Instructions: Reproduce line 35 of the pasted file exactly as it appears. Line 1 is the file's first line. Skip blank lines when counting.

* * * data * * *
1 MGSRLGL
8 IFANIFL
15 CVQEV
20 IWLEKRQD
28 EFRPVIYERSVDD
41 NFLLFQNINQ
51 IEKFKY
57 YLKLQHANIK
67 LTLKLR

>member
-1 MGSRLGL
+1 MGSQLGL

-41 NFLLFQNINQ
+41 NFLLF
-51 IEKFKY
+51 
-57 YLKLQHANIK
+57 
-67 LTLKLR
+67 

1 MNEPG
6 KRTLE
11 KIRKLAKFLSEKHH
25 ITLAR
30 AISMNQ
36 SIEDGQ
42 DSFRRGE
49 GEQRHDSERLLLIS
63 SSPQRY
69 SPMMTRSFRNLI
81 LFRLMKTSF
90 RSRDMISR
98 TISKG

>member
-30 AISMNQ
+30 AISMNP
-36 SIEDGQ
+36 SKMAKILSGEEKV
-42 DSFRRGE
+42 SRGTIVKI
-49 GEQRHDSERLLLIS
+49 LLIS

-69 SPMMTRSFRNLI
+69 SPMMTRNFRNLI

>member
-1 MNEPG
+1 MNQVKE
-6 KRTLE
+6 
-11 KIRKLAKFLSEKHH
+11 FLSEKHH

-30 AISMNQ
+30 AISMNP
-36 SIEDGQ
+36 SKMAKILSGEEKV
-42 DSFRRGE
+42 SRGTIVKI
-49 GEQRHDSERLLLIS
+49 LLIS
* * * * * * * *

-30 AISMNQ